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Editorial

  • Joy in the Journey

    Cuisines are moving targets. People are always traveling and migrating, and though they leave their homes behind, their foods often come with them. Over time the ingredients, techniques, and dishes that they cherish from their previous lives tend to become integrated into, and sometimes even emblematic of, the cuisines of their new home. In fact, many of the dishes we think of as embodying the very soul of certain cuisines are, when seen from a longer perspective, not so much comforting classics as startling innovations.

    The classic—and most dramatic—example of this is the Columbian Exchange. This is the name given to the worldwide transfer of plants, animals, and ideas that occurred when the Americas and the Old World came into regular contact after Columbus’s voyages. Before the Columbian Exchange, there were no tomatoes in Italian cooking, no chile peppers in the cuisines of India or Morocco, and not a single potato to be found in Ireland, just to name a few of the most difficult-to-fathom examples.

    Though it’s much less dramatic, the same thing is happening around us every day. Dishes once deemed “exotic” or “foreign” now form part of our national cooking repertoire, and ingredients that just a few years ago were nearly impossible to find are becoming commonplace in supermarkets.

    Here at Cook’s Illustrated, we follow along in this continuous culinary metamorphosis. Some dishes in this issue, such as Grilled Lamb-Stuffed Pitas with Yogurt Sauce and Sichuan Braised Tofu with Beef, are variations on traditional dishes from other cultures and will no doubt be new to many of you. But even in a dish as familiar and straightforward as Crispy Pan-Fried Chicken Cutlets, you’ll find evidence of culinary exchange: We found that panko bread crumbs, originally from Japan, made the best, crunchiest coating.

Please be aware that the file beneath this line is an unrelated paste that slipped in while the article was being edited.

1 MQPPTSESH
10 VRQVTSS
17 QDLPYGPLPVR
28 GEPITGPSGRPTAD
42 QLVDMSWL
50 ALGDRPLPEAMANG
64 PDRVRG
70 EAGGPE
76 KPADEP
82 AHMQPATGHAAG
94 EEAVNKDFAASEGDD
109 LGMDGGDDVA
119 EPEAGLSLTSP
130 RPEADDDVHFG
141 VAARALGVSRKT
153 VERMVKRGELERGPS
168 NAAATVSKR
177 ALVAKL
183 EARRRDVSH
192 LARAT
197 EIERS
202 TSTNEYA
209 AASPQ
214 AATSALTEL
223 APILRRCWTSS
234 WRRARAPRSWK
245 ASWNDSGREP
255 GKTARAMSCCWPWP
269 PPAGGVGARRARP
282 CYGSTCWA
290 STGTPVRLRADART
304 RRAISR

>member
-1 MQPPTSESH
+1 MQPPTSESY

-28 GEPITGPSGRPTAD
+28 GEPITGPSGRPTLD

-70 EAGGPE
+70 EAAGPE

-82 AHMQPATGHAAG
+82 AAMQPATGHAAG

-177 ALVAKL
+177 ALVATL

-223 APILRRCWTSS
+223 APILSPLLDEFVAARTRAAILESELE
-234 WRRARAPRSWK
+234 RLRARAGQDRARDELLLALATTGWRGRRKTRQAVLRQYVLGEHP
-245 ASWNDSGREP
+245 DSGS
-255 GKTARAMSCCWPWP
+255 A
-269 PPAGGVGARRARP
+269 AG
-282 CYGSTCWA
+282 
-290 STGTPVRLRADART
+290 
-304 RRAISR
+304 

You get the idea. Things are always changing, but all that means is that we’ve got more options—more dishes and ingredients and ideas to explore and appreciate in the kitchen.

    On the other hand, if you’re looking for something that is in every detail 100 percent American, we’ve got that for you, too. The incredibly flavorful and supertender Baked Sweet Potatoes contain only one ingredient, the sweet potato itself—and that originated in the Americas.

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